[10:39 PM] acemarke: so the component itself isn't actually doing the "container"-type work
[10:39 PM] acemarke: it's just calling whatever function it was given as a prop
[10:40 PM] acemarke: so, as a general observation, most Redux-connected components would be mostly "presentational"
[10:40 PM] BTM: I just generally think of connect() and the intermediate component that it generates under-the-hood as the container.


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@sw-yx sw-yx commented Dec 11, 2018

i think this would be a very good blogpost because most people organize code like this


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@markerikson markerikson commented Dec 11, 2018

I originally wrote some thoughts on folder structure 2 years ago, in Practical Redux Part 4: UI Layout and Project Structure.

I still use something close to that, although I don't generally bother writing index.js files to "re-export" things.

Code structure is absolutely something I want to address in the upcoming docs content rewrite.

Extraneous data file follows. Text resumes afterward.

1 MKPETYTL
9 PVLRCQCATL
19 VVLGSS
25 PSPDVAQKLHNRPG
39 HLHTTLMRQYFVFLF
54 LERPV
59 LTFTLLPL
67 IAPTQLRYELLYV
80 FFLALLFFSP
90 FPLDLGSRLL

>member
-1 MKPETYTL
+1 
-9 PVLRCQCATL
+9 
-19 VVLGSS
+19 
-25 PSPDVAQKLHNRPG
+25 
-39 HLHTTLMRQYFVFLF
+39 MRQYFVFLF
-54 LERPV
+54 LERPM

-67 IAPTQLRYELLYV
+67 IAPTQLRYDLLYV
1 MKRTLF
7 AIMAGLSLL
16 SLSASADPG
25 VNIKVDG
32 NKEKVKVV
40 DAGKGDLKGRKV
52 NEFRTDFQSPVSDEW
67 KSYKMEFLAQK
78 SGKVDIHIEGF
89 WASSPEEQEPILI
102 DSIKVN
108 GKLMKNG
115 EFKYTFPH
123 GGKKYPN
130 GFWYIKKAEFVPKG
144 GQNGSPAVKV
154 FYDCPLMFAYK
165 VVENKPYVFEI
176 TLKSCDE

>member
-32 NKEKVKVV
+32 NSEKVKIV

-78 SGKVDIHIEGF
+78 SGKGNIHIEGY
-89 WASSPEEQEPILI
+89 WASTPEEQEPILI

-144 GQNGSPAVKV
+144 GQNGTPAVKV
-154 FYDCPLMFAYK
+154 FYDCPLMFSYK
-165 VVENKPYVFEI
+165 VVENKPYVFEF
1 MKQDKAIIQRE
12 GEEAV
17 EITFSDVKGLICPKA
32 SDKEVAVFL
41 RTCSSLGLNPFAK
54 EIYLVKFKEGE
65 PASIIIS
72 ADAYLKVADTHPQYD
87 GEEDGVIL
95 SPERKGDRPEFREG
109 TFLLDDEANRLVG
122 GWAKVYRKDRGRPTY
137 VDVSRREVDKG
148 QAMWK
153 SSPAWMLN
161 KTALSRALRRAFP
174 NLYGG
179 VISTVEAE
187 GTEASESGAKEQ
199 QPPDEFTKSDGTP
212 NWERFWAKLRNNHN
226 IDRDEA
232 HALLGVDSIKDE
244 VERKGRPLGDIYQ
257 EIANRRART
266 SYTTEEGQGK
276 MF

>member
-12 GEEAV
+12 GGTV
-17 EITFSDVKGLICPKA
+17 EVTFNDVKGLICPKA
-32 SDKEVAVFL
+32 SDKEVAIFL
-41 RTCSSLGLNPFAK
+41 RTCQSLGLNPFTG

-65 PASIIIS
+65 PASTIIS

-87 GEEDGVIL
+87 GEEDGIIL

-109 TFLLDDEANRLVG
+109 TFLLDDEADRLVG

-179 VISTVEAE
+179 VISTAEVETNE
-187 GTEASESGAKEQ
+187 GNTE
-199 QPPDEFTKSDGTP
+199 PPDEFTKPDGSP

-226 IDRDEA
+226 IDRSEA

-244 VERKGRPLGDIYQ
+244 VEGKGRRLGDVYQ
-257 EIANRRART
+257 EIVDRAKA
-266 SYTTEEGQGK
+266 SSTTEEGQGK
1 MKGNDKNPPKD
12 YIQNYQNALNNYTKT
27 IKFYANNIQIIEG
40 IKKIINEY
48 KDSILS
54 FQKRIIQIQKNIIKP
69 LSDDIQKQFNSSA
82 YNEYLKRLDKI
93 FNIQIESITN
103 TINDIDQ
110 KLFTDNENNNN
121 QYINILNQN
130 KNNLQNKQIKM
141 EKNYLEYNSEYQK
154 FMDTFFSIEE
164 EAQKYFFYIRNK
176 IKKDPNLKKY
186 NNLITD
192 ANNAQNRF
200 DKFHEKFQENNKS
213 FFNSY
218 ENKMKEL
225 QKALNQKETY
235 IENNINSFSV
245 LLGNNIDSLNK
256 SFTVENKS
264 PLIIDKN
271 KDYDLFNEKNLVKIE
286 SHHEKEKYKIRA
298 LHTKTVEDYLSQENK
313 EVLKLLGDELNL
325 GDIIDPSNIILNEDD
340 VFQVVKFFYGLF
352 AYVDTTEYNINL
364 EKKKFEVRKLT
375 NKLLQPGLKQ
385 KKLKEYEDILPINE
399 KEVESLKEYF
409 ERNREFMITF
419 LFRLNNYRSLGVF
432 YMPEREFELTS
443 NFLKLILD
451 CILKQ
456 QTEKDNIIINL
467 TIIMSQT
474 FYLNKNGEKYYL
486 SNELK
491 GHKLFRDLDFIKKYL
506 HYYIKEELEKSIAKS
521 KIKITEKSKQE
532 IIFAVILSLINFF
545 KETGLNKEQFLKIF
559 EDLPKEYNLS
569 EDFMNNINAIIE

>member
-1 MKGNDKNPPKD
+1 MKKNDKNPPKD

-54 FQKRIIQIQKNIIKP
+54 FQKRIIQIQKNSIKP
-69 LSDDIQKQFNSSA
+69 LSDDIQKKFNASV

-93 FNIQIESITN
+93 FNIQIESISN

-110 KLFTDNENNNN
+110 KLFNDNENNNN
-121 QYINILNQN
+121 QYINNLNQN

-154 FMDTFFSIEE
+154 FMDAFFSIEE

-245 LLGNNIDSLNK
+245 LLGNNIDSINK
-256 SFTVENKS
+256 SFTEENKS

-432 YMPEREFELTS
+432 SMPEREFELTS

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@micnguyen micnguyen commented Mar 1, 2020

Having stumbled onto this hot on the heels of Redux Toolkit, I think it's important to re-address the importance of presentational/container pattern (or rather, de-emphasize it)

Where the redux docs have a whole section on that idea of separation: the RTK intermediate tutorial combines them: which may be confusing to users to are looking at both docs side by side. It would be good for RTK, which is promoting an opinionated approach, to decide on a de-facto pattern.

I personally agree with you @markerikson in that the separation for the sake of separation is unnecessary. Having an entire folder structure that relies on components having an accompanying container is a little too much. In my experience a component that has an accompanying container is rarely used as a generic, bare component elsewhere. About the only tangible benefit in the separation is easier testing so you can do it without a mocked store.